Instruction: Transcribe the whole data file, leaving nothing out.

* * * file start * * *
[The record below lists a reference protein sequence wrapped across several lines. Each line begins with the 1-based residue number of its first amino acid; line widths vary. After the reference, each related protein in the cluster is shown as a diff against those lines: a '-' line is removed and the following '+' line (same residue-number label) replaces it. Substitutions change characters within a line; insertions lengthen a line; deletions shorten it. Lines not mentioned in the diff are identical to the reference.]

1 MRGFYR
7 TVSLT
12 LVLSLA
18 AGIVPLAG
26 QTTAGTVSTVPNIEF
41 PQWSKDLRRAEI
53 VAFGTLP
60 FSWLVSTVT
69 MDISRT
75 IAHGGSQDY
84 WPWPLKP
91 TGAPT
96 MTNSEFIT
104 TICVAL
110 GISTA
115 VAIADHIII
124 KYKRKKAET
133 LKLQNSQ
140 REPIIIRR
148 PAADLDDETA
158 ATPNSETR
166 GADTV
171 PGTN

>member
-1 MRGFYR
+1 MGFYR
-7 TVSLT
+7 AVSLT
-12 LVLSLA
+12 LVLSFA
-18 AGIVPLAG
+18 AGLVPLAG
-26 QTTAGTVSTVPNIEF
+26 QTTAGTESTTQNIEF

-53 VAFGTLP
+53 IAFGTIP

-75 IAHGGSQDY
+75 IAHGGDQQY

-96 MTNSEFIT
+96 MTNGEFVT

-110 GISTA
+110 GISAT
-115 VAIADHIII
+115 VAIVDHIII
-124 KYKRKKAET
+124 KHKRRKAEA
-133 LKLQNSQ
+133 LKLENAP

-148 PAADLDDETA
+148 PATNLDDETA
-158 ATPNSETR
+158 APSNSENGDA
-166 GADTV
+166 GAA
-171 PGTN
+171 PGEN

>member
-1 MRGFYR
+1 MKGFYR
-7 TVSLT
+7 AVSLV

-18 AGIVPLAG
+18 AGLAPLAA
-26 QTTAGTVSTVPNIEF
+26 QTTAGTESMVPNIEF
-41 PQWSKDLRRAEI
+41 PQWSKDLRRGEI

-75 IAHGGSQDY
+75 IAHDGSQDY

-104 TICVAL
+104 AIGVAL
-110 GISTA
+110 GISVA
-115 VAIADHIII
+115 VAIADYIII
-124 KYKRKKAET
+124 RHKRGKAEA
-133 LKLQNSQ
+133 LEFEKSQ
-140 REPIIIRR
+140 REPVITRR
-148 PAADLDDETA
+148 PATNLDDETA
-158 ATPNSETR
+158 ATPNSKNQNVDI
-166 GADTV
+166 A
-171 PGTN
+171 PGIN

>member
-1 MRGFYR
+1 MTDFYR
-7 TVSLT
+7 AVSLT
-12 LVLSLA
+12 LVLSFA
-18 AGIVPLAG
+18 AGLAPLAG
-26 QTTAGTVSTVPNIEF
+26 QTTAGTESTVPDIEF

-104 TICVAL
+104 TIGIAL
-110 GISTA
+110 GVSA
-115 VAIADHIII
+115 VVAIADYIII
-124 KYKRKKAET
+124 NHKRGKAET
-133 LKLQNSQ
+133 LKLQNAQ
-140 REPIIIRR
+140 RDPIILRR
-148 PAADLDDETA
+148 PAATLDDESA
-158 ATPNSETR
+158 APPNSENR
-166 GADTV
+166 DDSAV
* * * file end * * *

[The record below lists a reference protein sequence wrapped across several lines. Each line begins with the 1-based residue number of its first amino acid; line widths vary. After the reference, each related protein in the cluster is shown as a diff against those lines: a '-' line is removed and the following '+' line (same residue-number label) replaces it. Substitutions change characters within a line; insertions lengthen a line; deletions shorten it. Lines not mentioned in the diff are identical to the reference.]

1 MRGFYR
7 TVSLT
12 LVLSLA
18 AGIVPLAG
26 QTTAGTVSTVPNIEF
41 PQWSKDLRRAEI
53 VAFGTLP
60 FSWLVSTVT
69 MDISRT
75 IAHGGSQDY
84 WPWPLKP
91 TGAPT
96 MTNSEFIT
104 TICVAL
110 GISTA
115 VAIADHIII
124 KYKRKKAET
133 LKLQNSQ
140 REPIIIRR
148 PAADLDDETA
158 ATPNSETR
166 GADTV
171 PGTN

>member
-1 MRGFYR
+1 MGFYR
-7 TVSLT
+7 AVSLT
-12 LVLSLA
+12 LVLSFA
-18 AGIVPLAG
+18 AGLVPLAG
-26 QTTAGTVSTVPNIEF
+26 QTTAGTESTTQNIEF

-53 VAFGTLP
+53 IAFGTIP

-75 IAHGGSQDY
+75 IAHGGDQQY

-96 MTNSEFIT
+96 MTNGEFVT

-110 GISTA
+110 GISAT
-115 VAIADHIII
+115 VAIVDHIII
-124 KYKRKKAET
+124 KHKRRKAEA
-133 LKLQNSQ
+133 LKLENAP

-148 PAADLDDETA
+148 PATNLDDETA
-158 ATPNSETR
+158 APSNSENGDA
-166 GADTV
+166 GAA
-171 PGTN
+171 PGEN

>member
-1 MRGFYR
+1 MKGFYR
-7 TVSLT
+7 AVSLV

-18 AGIVPLAG
+18 AGLAPLAA
-26 QTTAGTVSTVPNIEF
+26 QTTAGTESMVPNIEF
-41 PQWSKDLRRAEI
+41 PQWSKDLRRGEI

-75 IAHGGSQDY
+75 IAHDGSQDY

-104 TICVAL
+104 AIGVAL
-110 GISTA
+110 GISVA
-115 VAIADHIII
+115 VAIADYIII
-124 KYKRKKAET
+124 RHKRGKAEA
-133 LKLQNSQ
+133 LEFEKSQ
-140 REPIIIRR
+140 REPVITRR
-148 PAADLDDETA
+148 PATNLDDETA
-158 ATPNSETR
+158 ATPNSKNQNVDI
-166 GADTV
+166 A
-171 PGTN
+171 PGIN

>member
-1 MRGFYR
+1 MTDFYR
-7 TVSLT
+7 AVSLT
-12 LVLSLA
+12 LVLSFA
-18 AGIVPLAG
+18 AGLAPLAG
-26 QTTAGTVSTVPNIEF
+26 QTTAGTESTVPDIEF

-104 TICVAL
+104 TIGIAL
-110 GISTA
+110 GVSA
-115 VAIADHIII
+115 VVAIADYIII
-124 KYKRKKAET
+124 NHKRGKAET
-133 LKLQNSQ
+133 LKLQNAQ
-140 REPIIIRR
+140 RDPIILRR
-148 PAADLDDETA
+148 PAATLDDESA
-158 ATPNSETR
+158 APPNSENR
-166 GADTV
+166 DDSAV